Enabling Scientific Collaboration at UCI Yassa Lab
The UC Irvine Yassa Lab and Flywheel are accelerating scientific collaboration around the globe by sharing data, analytic processes, and passion for understanding brain diseases.
Under Dr. Yassa’s lead, Flywheel secures the data and streamlines computational processing for diverse neuroimaging projects at UC Irvine.
Multicenter research on Alzheimer’s Disease and Down Syndrome is advanced in a cost-effective research data platform for collaborators around the world.
An advanced lab creates a Collaborative for shared computing resources, data, and algorithms for scientists to work together across labs on common problems.
Given the increasing size of data, growing complexity of data analysis, and the need for greater collaboration both within and between institutions, how can imaging research centers deliver best-in-class support for their researchers?
Dr. Michael Yassa, Ph.D., Director of the Translational Neurobiology Lab at the University of California, Irvine (UCI), is pioneering a new approach to scientific collaboration by systematically sharing data and algorithms that can lead to faster discoveries.
The Yassa Lab studies changes in memory over a lifetime, methods for diagnosing progressive brain diseases and mood disorders, and paths to treatment. In 2017, his lab was facing a number of growing challenges including:
How to manage multi-center collaboration involving collection of large data sets, quality control, analysis, and ultimately submission to NIH databases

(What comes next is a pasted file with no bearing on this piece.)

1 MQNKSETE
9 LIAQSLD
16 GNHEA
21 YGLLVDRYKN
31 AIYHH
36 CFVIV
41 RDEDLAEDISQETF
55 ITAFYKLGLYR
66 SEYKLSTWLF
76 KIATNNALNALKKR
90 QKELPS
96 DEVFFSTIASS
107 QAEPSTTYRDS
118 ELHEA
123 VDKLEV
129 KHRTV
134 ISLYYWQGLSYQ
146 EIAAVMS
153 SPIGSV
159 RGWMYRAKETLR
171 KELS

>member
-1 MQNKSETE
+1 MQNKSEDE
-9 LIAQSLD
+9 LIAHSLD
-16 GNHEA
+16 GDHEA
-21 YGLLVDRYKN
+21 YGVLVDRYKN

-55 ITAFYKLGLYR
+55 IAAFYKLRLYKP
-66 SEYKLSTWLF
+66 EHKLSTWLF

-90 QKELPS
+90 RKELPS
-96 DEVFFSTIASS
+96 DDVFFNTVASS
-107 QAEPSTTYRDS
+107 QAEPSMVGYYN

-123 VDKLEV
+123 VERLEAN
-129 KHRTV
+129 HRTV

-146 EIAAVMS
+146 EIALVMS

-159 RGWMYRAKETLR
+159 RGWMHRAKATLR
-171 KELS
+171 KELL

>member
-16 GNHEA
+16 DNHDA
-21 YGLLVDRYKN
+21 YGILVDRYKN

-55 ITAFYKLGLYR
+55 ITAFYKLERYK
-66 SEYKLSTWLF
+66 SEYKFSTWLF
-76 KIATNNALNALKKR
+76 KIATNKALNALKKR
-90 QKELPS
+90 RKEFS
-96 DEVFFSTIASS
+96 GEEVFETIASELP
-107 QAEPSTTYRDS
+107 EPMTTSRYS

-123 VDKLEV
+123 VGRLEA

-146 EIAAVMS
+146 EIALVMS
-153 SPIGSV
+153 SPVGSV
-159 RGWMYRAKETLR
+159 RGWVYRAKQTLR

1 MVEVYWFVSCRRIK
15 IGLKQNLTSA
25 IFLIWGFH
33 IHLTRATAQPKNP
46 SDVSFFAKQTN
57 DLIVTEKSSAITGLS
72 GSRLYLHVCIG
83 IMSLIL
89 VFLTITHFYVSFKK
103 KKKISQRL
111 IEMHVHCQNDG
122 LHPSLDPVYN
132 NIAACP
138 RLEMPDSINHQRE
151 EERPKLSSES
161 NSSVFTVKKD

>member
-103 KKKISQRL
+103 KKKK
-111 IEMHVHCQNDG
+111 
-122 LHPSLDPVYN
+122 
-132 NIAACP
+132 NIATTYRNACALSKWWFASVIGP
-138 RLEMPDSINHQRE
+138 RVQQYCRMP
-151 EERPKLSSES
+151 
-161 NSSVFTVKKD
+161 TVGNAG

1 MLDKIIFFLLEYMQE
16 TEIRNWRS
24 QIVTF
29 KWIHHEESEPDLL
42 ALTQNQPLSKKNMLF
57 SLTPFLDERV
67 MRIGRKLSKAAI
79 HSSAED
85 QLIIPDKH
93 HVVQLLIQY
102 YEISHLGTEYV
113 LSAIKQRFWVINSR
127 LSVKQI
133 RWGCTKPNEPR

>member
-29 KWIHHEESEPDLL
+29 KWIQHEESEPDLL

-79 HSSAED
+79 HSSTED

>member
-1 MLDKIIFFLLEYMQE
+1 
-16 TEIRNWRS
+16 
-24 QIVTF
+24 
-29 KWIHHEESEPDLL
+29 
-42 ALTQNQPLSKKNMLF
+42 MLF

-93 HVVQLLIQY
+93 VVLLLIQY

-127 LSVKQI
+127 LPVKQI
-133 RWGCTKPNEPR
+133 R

Growing data and analytic complexity impeding data reuse and scientific reproducibility
How to best support and collaborate with other labs in the UC Irvine community
Improving Multicenter Collaboration
Dr. Yassa’s lab serves as the data core for a multicenter collaboration with Principal Investigator Dr. Nicole Schupf and Dr. Adam Brickman of Columbia University and Dr. Diana Rosas of Massachusetts General Hospital (MGH) on biomarkers of Alzheimer’s disease in Down syndrome. The study investigates whether immunological factors active in Down syndrome are also involved in Alzheimer’s Disease, which may fit into the amyloid hypothesis.
Longitudinal studies of neurocognitive stability like this require that researchers securely share and process a variety of data including blood-based biomarkers, imaging biomarkers, clinical and demographic data, and genetic variant information. Further, the data must be quality controlled, processed consistently via complex analytic pipelines, and fully documented to support the conclusions and reproducibility of the study.